Chinook Salmon, Stamp River, Cascadia 17.9.17
A half hour after the skies broke at last with rain.
In a year of stress, everyone, from those ants to the right to the leaf miner that left its trail in this cottonwood leaf, is mining the last pools of spring water for life. Deciduous tree behaviour doesn’t just benefit trees. It stores large amounts of water, builds protected environments, and maintains them with deep, underground water through the heat. Without this so-called inefficiency, the land would burn to a crisp, even the fire-adapted grasses, native and feral together, below.
Yesterday, I mentioned that Naomi Klein’s critique of this past season of storms and fires missed a Cascadian perspective. Here’s one, from Shuswap Lake.
Let me decode that. When one is of a place, instead of moving into place from a position of external power, one cannot speak of the trees, the rock, the fire, the air or the water without speaking of oneself. The image of the ponderosa pine tree “reflected” in Shuswap Lake is a good approximation of what that is like. So is this Kokanee, from Redfish Creek on Kootenay Lake:
Kokanee are what are called “land-locked” salmon. I doubt they see it that way. There are powerful political and economic forces that make the story of Big Oil critical to weather patterns this summer. There are equally powerful local forces, often expressions of external forces, that make the land susceptible to these global forces, which are called weather but are really economic, social and political, which have great power to amplify or deaden the effects of such global patterns as Big Oil. When we as the people of Cascadia develop intellectual traditions that begin with this migrating loon on a lake drenched in smoke and the light from a red sun, rather than from the smoke and the red sun, we will have the ability to resist Big Oil:
Until then, we will be helping Big Oil along, no matter how much we protest. In other words, protest against Big Oil is vital. Beneath its veneer, however, deeper structural work of bringing the earth into the human social group will need to happen if we are to heal or be in any way whole. We can do this. But it has to be whole, and it has to begin here:
Distance is a dangerous illusion.
Drought makes it easier for birds. They need the help. Sucks for stink bugs and lilacs-planted-in-the-wrong-place, though.
Men have been digging at the hill to make a level place to build houses, and have put up a wall of blasted rock to hold the hill back. Note the deer.
In the two months since this wall was constructed, it has rained, oh, 0.5 millimetres once. It was enough to barely wet the soil.
But still it flowed.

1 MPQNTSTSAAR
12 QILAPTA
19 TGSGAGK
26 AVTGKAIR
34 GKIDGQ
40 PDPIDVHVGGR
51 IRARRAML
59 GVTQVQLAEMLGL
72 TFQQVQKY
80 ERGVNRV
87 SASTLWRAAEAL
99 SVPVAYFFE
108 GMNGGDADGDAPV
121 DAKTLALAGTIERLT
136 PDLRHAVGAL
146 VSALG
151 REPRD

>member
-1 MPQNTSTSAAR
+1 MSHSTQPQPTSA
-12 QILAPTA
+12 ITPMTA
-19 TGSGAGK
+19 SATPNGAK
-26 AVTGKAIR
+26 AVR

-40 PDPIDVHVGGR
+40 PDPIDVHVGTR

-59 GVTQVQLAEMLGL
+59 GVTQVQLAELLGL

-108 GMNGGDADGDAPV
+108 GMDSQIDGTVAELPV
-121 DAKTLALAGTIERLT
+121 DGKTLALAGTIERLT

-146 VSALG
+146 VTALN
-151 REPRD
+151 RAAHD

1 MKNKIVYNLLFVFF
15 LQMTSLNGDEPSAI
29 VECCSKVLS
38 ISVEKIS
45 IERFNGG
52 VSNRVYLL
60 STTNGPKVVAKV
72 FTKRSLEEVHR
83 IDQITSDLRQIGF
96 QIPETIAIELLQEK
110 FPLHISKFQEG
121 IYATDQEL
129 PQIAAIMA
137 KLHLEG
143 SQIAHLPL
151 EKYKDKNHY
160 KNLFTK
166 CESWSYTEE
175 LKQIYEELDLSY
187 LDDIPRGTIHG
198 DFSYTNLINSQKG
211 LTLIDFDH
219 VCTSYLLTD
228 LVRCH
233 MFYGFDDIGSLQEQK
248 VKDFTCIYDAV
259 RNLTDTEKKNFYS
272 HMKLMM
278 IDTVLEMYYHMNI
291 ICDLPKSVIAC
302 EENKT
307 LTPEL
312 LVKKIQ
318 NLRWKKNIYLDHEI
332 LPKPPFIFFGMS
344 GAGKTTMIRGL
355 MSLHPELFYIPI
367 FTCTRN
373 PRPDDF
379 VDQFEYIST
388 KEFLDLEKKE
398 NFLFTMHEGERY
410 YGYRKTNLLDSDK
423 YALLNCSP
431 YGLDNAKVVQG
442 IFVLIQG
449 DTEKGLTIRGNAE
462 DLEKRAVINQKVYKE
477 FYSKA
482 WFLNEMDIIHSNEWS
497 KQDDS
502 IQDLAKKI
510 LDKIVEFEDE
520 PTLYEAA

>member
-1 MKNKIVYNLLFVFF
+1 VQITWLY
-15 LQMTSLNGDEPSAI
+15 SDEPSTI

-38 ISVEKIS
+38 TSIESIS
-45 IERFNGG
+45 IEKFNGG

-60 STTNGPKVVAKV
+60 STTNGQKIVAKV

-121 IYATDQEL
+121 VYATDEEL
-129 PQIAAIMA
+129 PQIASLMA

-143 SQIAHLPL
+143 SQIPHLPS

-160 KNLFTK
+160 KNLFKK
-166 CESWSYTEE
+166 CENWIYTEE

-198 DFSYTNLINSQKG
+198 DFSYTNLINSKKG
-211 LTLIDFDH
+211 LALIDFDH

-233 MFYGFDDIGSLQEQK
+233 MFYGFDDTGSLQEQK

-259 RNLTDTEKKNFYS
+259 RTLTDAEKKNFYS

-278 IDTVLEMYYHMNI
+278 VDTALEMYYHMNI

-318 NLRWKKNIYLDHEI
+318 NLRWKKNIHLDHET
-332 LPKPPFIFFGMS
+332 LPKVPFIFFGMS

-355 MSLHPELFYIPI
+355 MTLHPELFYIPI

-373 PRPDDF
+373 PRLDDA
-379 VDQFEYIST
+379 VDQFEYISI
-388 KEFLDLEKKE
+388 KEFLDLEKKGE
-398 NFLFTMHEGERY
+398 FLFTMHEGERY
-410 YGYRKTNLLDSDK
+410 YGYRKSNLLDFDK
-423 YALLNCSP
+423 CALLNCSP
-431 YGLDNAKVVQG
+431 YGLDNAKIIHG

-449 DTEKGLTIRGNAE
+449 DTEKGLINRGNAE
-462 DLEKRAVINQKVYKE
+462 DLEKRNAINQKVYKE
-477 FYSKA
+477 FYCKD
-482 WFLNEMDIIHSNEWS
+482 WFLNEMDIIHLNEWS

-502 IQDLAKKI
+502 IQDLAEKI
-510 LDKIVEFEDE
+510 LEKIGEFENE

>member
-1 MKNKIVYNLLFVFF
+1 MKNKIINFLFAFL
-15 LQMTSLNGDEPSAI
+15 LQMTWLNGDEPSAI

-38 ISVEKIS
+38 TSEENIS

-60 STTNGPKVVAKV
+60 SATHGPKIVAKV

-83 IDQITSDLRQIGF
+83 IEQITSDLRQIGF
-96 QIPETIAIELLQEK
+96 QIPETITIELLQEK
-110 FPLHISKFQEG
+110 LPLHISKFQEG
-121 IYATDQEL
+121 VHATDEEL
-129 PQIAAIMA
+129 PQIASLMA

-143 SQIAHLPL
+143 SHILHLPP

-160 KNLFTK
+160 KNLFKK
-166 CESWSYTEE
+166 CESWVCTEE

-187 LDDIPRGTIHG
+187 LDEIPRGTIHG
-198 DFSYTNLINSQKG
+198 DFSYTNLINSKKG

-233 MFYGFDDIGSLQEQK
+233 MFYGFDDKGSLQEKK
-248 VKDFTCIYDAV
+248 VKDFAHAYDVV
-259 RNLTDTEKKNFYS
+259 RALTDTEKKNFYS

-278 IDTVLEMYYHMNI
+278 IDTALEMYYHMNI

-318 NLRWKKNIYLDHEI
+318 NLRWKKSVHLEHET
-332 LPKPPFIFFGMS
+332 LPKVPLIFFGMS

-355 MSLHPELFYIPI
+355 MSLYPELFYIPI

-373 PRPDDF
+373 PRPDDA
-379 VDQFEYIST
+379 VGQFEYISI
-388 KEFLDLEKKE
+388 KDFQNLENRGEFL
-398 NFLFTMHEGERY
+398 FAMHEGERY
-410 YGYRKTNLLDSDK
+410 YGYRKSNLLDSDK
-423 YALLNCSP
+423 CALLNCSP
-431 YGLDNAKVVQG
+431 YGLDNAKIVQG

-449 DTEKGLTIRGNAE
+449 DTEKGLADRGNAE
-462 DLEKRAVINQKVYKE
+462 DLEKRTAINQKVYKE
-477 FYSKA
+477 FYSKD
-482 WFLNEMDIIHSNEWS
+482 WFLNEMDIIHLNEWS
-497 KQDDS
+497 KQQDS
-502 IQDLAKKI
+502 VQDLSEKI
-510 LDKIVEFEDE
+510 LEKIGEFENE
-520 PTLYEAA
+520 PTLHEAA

Imagine what 2 mm. would do!
Imagine 1 cm.!
What were they thinking?
Were they thinking?
It sure doesn’t look like it.
It will be the city’s problem some day.
As for the deer, she has been doing a little erosion of her own.
Her angles are precise. Note how she has loosed a little avalanche on the left.The rain ought to make good use of that when it comes.
There should be laws against this kind of stupidity and carelessness.
When it gets too hot and bright out …
… there is always the dark.
Spider runs the solar shuttle best.
It’s simply beautiful how it is done. First, water sorts out the finest grains of silt, and deposits them on the surface of low points in the earth, filling them in. Then the sun evaporates the water, and cracks the silt all crazy like.
Wind and gravity (and birds passing through the seasons) deposit feathers and leaves. The angular effect of the sun on the fluid shape of the silt holds them from drifting.
When the rains come again to the lowest ground, it fills the cracks, softens leaf and feather, and then deposits new silt around them.
They are now mixed in.
The cycle repeats with each season, or each thundercloud.
This is the lightning of the earth.
Beautiful, isn’t it!
What exquisite music.
When you rely on animals brushing up against your seeds, or pecking at them, to knock them to the soil, it’s best to fall over with the weight of your flowers, so your seeds are a whole body’s distance away. After all, right down in the middle of beautiful you isn’t going to work so well. Alfalfa is great at this kind of walking.
In this way she marches a whole body’s distance away, every year. What’s more, because clear ground has no dry stalks of vegetation to hold her up (and prevent her from falling over), it’s exactly there, where there is space for her, that she walks. We too.
Humans and alfalfa share an ecosystem and go out walking there together on a summer’s day.
This wetland beauty is what a real tourism is made of.
I witnessed busloads of Asian tourists scattered across pastures in Iceland, to take pictures of exquisite light.
The timing, the location, the season, all have to be right.
These are ancient, honourable traditions. They are alive here.
So often, though, I have seen Asian tourists in Vernon trying to find some nature to photograph off the front of their main stop, the honey farm, and the meadery, which closes its tasting counter for their arrival, by the busload.
So often have I seen them crossing traffic to shop at the Dollar Store.
Well, if they came for beauty, we have cattails. What are the tour bus companies thinking?
We also have feral squiggly willows.
They are worth $3000 of Nikon equipment, too.
And a plane ticket.
But why just Asians. Why don’t Canadians come for Beauty, too?
It’s not particularly hard to find, even in the ruins in which we are forced to live.
It’s easy. You go by foot. Then you stop.
Then your mind stops.
It’s all ephemeral, but here’s the thing: ephemerality is continuous. We have the ability to flow, but also to pool.
Let’s follow the turtles for awhile and give our guests the respect they deserve and open our social forms to the living world for them.
Look at how the water turns to turtle shell with the lightest breeze!
And by doing so, open them for us.
Well, she thinks so!